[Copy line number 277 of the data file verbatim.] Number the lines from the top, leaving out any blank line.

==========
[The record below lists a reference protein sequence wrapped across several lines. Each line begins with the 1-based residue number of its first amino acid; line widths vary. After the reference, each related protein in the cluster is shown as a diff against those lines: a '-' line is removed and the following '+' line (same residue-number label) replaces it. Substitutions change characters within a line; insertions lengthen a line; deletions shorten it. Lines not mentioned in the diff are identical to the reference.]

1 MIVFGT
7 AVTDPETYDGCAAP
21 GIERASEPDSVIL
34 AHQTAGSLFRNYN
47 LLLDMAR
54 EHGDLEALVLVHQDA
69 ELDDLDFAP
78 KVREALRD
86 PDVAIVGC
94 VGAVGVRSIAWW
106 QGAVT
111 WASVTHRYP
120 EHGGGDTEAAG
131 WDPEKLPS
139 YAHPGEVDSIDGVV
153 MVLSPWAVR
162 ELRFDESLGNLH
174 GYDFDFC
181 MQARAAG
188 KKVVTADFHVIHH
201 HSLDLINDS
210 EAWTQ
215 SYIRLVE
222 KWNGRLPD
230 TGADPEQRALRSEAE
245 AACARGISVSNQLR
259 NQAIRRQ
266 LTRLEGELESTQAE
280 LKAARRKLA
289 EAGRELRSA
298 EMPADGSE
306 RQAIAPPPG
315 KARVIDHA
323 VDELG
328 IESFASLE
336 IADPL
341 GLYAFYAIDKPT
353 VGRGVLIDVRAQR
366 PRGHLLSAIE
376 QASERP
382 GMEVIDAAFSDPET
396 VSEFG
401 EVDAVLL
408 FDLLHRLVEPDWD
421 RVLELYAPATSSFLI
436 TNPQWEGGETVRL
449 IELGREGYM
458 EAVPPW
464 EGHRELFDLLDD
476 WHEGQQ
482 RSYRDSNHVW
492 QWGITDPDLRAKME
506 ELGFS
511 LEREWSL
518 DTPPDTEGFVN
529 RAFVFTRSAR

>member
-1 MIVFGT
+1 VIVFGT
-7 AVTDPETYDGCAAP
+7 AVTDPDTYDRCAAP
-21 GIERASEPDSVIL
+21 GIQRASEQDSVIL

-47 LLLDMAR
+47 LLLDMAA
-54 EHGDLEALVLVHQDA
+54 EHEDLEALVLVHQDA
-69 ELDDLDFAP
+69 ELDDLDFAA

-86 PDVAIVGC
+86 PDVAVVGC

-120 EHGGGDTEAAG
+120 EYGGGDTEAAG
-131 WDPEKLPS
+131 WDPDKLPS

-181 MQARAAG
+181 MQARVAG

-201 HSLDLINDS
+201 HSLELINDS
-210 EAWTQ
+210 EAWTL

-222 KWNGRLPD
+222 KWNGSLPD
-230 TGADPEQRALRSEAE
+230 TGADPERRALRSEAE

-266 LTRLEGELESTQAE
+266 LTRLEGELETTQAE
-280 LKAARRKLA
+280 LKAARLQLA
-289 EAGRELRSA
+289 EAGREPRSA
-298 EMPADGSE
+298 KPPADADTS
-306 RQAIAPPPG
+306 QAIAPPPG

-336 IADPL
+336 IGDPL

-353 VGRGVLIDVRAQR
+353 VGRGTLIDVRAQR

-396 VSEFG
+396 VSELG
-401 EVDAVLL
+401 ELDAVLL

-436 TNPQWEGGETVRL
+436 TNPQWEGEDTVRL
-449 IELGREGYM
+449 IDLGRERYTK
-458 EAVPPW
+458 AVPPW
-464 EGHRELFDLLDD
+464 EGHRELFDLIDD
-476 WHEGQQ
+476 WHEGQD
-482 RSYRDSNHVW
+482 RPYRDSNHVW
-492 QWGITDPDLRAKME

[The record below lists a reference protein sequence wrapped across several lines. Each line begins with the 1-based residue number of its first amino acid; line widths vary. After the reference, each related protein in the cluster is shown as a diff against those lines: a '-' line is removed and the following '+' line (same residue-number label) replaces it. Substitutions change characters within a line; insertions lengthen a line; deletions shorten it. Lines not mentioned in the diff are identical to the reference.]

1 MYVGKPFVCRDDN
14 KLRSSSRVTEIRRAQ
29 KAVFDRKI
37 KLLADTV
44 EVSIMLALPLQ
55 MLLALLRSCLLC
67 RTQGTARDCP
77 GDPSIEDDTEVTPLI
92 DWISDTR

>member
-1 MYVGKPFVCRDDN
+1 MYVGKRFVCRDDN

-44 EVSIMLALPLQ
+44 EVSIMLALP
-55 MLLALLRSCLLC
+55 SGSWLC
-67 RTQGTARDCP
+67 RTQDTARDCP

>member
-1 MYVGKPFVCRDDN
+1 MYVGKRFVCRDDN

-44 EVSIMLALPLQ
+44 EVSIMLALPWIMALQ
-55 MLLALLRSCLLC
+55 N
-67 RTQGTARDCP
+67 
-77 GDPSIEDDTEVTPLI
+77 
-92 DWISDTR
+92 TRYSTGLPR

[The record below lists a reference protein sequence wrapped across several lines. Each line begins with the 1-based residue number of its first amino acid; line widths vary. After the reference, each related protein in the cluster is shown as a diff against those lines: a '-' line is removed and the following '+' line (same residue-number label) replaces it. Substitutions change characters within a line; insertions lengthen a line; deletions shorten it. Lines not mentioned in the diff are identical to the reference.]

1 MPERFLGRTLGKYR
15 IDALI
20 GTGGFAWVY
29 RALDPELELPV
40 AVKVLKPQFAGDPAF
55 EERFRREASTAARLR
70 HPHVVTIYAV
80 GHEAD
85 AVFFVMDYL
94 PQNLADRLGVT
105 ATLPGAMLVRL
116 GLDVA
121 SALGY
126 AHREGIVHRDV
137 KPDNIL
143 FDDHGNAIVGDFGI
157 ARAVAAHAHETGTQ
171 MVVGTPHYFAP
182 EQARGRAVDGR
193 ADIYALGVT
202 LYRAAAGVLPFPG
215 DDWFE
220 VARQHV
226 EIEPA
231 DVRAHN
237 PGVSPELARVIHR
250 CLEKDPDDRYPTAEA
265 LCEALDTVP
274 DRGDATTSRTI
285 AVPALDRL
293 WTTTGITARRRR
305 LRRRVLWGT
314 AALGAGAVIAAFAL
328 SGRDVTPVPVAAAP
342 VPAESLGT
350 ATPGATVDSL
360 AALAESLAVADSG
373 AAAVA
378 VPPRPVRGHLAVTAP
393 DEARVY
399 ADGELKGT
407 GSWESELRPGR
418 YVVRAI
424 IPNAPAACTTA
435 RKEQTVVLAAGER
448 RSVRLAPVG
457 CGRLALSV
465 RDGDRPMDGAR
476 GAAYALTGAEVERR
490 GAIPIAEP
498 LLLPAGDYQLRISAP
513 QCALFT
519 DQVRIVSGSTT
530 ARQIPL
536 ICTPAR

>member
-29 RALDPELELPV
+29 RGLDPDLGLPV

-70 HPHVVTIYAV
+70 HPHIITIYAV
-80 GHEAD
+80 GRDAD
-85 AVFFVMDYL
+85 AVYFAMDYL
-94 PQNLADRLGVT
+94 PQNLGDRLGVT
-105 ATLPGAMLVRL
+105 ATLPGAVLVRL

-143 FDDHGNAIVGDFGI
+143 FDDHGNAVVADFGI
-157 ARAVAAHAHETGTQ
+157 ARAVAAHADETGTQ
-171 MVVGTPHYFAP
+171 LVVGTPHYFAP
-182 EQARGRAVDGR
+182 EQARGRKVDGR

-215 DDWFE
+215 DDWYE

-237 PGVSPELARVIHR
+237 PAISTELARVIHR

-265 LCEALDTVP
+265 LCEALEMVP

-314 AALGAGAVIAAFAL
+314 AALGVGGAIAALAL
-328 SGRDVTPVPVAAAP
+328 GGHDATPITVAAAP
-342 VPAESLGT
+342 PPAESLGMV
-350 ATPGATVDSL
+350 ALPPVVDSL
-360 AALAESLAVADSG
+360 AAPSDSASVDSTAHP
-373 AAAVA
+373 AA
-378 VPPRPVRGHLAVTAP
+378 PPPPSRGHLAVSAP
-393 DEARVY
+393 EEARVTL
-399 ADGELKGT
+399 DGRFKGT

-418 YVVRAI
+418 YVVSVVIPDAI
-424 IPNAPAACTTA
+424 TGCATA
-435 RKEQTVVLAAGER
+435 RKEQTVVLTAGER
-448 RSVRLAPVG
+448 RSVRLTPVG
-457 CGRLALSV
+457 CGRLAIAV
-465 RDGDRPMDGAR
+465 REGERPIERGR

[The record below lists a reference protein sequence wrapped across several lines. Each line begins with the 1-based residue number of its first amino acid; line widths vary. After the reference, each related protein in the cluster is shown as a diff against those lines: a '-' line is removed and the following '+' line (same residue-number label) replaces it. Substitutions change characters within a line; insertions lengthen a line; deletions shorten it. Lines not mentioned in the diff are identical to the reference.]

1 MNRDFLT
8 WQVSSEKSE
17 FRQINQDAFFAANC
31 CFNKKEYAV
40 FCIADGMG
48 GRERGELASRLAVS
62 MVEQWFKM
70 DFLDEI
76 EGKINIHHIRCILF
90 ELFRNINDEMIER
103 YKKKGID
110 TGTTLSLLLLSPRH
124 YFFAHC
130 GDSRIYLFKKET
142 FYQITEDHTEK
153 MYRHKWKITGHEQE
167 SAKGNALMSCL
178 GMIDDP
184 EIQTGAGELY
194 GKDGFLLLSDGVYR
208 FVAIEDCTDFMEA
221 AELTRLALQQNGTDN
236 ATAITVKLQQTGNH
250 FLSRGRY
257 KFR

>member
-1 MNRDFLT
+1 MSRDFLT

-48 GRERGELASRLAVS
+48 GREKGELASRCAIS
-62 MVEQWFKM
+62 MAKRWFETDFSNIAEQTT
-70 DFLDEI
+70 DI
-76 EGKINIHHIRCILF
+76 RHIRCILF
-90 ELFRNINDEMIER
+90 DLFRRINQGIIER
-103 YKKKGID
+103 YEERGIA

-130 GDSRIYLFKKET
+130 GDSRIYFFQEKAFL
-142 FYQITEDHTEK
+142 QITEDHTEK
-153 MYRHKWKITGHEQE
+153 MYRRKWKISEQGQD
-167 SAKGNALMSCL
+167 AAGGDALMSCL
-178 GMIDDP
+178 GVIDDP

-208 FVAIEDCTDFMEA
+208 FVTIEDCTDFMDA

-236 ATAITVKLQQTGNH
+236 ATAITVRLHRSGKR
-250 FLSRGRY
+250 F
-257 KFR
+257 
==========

130 GDSRIYLFKKET